David Bourget (Western Ontario)
David Chalmers (ANU, NYU)
Rafael De Clercq
Jack Alan Reynolds
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Review of Symbolic Logic 3 (4):633-664 (2010)
§1. Introduction. Although Whitehead and Russell’s Principia Mathematica (hereafter, PM ), published almost precisely a century ago, is widely heralded as a watershed moment in the history of mathematical logic, in many ways it is still not well understood. Complaints abound to the effect that the presentation is imprecise and obscure, especially with regard to the precise details of the ramified theory of types, and the philosophical explanation and motivation underlying it, all of which was primarily Russell’s responsibility. This has had a large negative impact in particular on the assessment of the socalled “no class” theory of classes endorsed in PM. According to that theory, apparent reference to classes is to be eliminated, contextually, by means of higher-order “propositional function”—variables and quantifiers. This could only be seen as a move in the right direction if “propositional functions,” and/or higher-order quantification generally, were less metaphysically problematic or obscure than classes themselves. But this is not the case—or so goes the usual criticism. Years ago, Geach (1972, p. 272) called Russell’s notion of a propositional function “hopelessly confused and inconsistent.” Cartwright (2005, p. 915) has recently agreed, adding “attempts to say what exactly a Russellian propositional function is, or is supposed to be, are bound to end in frustration.” Soames (2008) claims that “propositional functions . . . are more taken for granted by Russell than seriously investigated” (p. 217), and uses the obscurity surrounding them as partial justification for ignoring the no class theory in a popular treatment of Russell’s work (Soames, 2003).1 A large part of the usual critique involves charging Russell with confusion, or at least obscurity, with regard to what a propositional function is supposed to be. Often the worry has to do with the use/mention distinction: is a propositional function, or even a proposition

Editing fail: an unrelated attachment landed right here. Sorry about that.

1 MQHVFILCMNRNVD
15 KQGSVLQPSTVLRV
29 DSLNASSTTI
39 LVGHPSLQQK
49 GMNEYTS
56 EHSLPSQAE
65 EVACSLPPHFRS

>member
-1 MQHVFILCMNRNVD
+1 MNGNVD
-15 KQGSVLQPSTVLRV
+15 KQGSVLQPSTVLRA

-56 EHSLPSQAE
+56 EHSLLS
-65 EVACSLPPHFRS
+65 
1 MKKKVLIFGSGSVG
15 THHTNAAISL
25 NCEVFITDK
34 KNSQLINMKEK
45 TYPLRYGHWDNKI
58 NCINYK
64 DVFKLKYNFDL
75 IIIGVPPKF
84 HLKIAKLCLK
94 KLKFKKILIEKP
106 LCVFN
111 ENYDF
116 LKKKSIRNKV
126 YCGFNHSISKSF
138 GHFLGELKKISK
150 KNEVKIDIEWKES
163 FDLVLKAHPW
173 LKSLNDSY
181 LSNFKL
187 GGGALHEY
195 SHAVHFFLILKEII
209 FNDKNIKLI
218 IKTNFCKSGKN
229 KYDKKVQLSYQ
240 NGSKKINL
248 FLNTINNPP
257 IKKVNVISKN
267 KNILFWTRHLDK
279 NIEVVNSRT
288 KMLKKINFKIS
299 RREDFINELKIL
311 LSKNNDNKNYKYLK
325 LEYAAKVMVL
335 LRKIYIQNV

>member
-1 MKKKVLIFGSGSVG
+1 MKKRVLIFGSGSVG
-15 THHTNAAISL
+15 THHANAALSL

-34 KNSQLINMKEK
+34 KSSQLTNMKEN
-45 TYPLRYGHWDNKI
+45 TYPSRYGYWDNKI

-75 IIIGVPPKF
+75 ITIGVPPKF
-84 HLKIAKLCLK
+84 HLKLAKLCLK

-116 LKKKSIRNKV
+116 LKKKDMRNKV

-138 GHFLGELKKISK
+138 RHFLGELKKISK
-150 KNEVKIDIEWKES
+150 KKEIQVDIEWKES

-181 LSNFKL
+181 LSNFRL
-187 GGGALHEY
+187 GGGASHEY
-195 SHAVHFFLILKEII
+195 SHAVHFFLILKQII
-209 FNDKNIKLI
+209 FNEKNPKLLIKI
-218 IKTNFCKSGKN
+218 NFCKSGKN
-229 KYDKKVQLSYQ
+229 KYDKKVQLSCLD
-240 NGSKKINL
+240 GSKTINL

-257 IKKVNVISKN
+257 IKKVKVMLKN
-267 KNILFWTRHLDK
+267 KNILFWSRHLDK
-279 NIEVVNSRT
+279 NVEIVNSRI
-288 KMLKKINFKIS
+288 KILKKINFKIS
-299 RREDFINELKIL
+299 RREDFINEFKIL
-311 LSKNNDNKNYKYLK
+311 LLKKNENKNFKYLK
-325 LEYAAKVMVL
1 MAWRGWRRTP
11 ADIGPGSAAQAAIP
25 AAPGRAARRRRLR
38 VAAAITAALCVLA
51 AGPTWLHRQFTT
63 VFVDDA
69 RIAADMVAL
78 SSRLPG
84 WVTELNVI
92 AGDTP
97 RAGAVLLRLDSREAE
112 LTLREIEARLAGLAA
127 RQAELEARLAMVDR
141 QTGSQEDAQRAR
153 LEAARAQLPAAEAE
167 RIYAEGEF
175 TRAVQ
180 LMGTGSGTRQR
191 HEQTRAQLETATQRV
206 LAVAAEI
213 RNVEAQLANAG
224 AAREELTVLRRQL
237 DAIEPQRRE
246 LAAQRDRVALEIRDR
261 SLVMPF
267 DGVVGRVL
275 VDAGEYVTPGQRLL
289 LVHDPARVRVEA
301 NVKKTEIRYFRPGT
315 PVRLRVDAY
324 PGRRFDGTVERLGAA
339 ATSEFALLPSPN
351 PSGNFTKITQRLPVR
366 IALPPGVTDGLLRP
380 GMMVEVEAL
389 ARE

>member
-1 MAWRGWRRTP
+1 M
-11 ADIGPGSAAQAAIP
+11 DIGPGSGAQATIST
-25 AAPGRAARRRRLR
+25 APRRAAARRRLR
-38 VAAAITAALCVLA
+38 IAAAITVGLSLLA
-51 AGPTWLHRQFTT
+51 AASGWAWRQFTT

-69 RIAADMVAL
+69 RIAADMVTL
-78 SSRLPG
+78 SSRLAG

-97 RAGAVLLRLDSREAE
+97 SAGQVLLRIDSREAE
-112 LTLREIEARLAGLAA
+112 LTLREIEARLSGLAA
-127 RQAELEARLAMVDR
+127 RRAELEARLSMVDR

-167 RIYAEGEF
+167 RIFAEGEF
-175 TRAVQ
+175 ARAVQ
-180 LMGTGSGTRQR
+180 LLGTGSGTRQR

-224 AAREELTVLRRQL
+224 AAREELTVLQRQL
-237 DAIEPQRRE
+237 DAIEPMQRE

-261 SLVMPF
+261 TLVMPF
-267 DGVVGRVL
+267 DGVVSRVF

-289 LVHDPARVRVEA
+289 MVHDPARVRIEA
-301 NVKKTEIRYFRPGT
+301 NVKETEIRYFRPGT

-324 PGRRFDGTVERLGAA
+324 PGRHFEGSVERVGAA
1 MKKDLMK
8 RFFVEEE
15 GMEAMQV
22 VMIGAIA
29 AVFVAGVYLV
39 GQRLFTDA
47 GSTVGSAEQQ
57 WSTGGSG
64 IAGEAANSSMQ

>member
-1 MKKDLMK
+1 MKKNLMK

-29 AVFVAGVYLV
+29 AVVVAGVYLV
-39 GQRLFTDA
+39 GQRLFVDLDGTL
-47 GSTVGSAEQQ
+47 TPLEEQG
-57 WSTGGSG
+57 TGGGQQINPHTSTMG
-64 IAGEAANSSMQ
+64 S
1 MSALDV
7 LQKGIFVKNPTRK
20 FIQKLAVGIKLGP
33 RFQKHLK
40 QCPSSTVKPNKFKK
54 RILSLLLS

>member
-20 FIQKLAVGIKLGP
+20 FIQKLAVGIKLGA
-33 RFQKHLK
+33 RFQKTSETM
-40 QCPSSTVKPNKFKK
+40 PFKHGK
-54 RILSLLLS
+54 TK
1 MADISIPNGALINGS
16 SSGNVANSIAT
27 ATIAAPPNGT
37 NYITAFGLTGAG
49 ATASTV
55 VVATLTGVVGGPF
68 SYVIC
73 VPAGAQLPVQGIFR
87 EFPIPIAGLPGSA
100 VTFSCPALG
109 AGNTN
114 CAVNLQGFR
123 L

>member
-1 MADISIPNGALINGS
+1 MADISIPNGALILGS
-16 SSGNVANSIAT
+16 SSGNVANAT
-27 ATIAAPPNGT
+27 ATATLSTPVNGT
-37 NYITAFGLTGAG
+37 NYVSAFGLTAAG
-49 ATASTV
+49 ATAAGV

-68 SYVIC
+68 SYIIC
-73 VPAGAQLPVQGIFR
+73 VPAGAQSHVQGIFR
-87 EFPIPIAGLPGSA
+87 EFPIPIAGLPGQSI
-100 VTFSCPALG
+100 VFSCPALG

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References found in this work BETA
Ludwig Wittgenstein (1922/1999). Tractatus Logico-Philosophicus. Dover Publications.
W. V. Quine (1981). Theories and Things. Harvard University Press.
Bertrand Russell (1919/1993). Introduction to Mathematical Philosophy. Dover Publications.
Citations of this work BETA
Scott Soames (2015). Reply to Critics of the Analytic Tradition in Philosophy Vol. 1 the Founding Giants. Philosophical Studies 172 (6):1681-1696.
Bryan Pickel (2013). Russell on Incomplete Symbols. Philosophy Compass 8 (10):909-923.
Kevin C. Klement (2014). The Paradoxes and Russell's Theory of Incomplete Symbols. Philosophical Studies 169 (2):183-207.
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